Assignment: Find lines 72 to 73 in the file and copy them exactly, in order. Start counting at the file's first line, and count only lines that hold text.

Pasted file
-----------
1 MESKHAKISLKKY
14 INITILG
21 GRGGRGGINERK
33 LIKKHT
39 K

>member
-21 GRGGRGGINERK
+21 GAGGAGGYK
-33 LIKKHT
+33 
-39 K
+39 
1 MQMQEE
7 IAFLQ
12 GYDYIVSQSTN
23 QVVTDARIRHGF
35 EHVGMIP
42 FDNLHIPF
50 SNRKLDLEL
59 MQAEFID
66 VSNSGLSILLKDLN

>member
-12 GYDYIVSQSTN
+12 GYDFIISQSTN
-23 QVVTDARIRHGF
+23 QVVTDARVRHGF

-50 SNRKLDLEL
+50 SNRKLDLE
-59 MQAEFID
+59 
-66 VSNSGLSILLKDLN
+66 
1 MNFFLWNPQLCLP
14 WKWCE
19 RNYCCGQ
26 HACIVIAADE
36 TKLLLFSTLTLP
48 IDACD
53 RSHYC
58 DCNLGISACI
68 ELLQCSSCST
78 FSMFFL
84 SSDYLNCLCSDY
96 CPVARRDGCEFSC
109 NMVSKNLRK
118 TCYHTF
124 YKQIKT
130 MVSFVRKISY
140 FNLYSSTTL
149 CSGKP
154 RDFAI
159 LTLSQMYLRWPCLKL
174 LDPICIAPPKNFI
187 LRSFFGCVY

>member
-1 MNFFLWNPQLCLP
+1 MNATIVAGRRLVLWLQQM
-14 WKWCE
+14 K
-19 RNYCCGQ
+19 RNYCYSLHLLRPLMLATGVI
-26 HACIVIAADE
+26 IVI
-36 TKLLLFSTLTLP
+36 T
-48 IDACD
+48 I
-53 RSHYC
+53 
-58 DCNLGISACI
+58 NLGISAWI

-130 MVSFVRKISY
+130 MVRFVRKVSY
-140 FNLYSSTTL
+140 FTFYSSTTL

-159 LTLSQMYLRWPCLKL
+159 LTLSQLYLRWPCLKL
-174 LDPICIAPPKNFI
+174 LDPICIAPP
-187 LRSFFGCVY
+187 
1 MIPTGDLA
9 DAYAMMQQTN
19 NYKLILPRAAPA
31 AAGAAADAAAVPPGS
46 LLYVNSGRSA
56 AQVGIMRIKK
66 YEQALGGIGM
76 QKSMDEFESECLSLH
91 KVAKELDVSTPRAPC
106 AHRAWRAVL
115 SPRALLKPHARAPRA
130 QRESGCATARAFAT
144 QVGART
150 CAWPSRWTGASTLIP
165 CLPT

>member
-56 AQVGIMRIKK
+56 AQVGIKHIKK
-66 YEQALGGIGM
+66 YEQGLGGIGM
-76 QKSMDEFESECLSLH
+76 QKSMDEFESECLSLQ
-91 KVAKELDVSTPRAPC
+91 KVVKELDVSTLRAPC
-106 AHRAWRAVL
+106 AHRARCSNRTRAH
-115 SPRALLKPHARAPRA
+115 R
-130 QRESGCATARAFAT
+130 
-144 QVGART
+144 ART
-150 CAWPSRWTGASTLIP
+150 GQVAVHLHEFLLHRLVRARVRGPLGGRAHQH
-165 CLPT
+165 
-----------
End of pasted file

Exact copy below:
-130 MVSFVRKISY
+130 MVRFVRKVSY